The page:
PROGRESSIVE REFORMS: Dream Act was earmarked $27 million which will allow undocumented immigrants to access a pool of resources to be able to go to college.
Statewide Pre-K: $15 millions dollars of newly earmark money toward statewide Pre K education. Bautista said $45 million is needed.
FUTURE INITIATIVES: Safe and Supportive School Bill: "Black and brown students are suspended from school 3X's, 4X's their white counterparts. This legislation would eliminate suspensions from K-3rd grade across the state." said Bautista. "It would hold school districts accountable to school codes of conduct and mandate racial justice. Right now we are pushing them out of our schools and into our jails."
Culturally Responsive Education Bill: "In New York City, 70 percent of students are black and brown while 60% of teachers are white. This is a problematic," Bautista pointed out. "The curriculum doesn't reflect our children at all." The bill would require teachers to be certified in culturally responsive education for grades K-12.
CAMPAIGN FINANCE: Stanley Fritz, NYC Campaigns Manager of Citizen Action of New York reported on efforts to get a statewide publicly financed campaign system. It would allow anybody to run for office and receive public dollars with a 6:1 matching ratio without having to reach out Airbnb, Uber, Success Academy or other groups which have their own agendas. "We already have this in New York City and it's been going so well that instead of doing a 6:1 match we've increased it to an 8:1 match, meaning for every dollar you give to somebody running for office. the city puts up eight dollars."
PROGRESSIVE REFORMS "By 2020 we have $100 million earmarked for a statewide publicly financed campaign system 6:1 match. How it will be implemented will be decided through a commission of nine unelected people," Fritz said, explaining that the Governor, State Senate and State Assembly, will pick the members. "This bill will transform the way we do business in Albany."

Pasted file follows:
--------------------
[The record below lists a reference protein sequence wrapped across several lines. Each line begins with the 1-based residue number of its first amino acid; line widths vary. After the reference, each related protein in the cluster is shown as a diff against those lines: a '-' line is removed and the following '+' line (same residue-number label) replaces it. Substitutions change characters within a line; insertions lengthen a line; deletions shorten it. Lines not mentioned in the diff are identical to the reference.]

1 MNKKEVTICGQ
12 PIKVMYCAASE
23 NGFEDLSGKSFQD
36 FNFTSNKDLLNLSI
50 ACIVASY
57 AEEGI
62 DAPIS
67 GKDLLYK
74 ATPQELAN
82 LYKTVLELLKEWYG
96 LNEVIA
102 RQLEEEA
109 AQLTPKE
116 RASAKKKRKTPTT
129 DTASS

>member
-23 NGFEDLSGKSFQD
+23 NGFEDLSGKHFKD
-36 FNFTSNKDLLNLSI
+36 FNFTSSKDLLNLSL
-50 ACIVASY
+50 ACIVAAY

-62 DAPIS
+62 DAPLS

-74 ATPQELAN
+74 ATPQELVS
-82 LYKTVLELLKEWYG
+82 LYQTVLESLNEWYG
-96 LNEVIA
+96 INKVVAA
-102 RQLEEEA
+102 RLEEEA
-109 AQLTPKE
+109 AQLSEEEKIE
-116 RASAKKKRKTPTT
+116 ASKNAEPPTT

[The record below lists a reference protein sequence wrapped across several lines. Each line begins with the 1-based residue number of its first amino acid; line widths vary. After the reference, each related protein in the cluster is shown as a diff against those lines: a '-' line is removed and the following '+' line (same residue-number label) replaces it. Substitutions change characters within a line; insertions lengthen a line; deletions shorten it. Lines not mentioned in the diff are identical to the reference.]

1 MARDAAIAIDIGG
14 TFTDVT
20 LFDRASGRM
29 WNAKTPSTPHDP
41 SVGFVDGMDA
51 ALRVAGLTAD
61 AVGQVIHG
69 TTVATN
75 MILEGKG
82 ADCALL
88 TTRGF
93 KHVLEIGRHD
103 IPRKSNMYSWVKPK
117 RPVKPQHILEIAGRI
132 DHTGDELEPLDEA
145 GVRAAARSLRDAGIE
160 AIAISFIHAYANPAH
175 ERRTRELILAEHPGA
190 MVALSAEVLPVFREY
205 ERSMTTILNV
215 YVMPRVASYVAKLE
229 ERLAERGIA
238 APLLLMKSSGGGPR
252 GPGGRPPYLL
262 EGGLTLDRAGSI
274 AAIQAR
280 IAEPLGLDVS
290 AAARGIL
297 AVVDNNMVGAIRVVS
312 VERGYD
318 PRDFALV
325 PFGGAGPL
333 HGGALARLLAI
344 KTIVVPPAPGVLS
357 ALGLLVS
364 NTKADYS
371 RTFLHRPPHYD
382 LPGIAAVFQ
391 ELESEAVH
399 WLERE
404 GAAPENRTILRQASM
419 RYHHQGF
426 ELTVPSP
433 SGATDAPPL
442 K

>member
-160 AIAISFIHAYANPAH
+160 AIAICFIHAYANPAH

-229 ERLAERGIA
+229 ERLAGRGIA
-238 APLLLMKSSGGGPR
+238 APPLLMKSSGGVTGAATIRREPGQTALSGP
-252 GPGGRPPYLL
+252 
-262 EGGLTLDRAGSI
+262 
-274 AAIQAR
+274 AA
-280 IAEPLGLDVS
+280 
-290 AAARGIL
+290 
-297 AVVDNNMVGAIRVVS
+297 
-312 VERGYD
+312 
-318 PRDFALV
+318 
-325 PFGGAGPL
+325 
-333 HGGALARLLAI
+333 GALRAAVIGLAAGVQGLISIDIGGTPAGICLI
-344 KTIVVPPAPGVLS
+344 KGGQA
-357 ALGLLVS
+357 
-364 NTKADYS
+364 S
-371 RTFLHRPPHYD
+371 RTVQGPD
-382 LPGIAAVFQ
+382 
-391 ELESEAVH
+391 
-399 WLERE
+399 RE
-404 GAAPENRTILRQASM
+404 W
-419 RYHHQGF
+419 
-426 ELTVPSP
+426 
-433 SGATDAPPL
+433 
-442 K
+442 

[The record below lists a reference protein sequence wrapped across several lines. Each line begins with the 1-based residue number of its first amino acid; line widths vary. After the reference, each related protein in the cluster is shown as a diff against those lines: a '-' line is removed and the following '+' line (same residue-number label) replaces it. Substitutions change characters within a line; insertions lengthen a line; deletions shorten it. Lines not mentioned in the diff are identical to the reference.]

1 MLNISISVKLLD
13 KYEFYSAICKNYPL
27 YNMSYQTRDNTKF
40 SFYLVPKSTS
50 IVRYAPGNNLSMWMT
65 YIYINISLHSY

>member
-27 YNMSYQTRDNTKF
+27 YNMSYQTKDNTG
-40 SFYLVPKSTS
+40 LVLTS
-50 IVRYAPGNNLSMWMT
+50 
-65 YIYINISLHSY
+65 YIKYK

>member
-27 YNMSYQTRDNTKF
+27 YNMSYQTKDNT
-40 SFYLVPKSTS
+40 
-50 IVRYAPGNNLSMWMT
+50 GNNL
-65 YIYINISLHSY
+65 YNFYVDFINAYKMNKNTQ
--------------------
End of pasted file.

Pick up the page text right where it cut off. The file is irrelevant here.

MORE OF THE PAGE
HEALTHCARE: Mark Hannay, Director, Metro New York Health Care for All, informed the group that New York has one of the best medicaid and child health programs, and one of the most robust implementations of the Affordable Health Care Act. "Our uninsured rate is down less than five percent and less than two percent of kids that are uninsured now. All that said, insurance premiums and out of pocket costs are high and the networks are really narrow, we've got work to do."
PROGRESSIVE REFORMS: All provisions of the Affordable Care Act were codified into law to protect them from being undermined by President Trump. Also, there's now a commission set up that will help determine staffing levels needed to exist in hospitals and nursing homes. Mental health parity programs and substance treatment programs were adopted in the budget.
FUTURE INITIATIVES: "We need to move the New York Health Act forward. For the first time ever, there will be a joint hearing on the bill between the Assembly and the Senate." Hannay explained. Other measures fought for but not in the budget were plans to expand public options for undocumented immigrants, and also include working poor people just above the medicaid level into NYS's Essential Plan.
—An important issue that advocates chose not to address at the meeting is the fiscal reality of New York State's budget of $175 billion facing a projected $2.7 billion deficit, due to a loss of tax receipts. In a CBS story* earlier this year, Governor Cuomo blamed the deficit on the recent federal law capping a deduction for state and local taxes known as SALT. Republicans, now in the minority in the New York state Senate as well as the Assembly, said New York's high taxes were already prompting people to move to other states before the federal tax reforms kicked in. No matter the reason, the pie is projected to shrink which means that many of the slices of the pie that finance existing programs across the state might need to get smaller.
Special thanks to CRDC Corresponding Secretary Linda Longstreet in supervising refreshments, CRDC President Judy Richheimer in slicing up the cakes and cheeses while also presiding over the meeting, and CRDC Executive Committee Member Lisa Nearier for handling the door.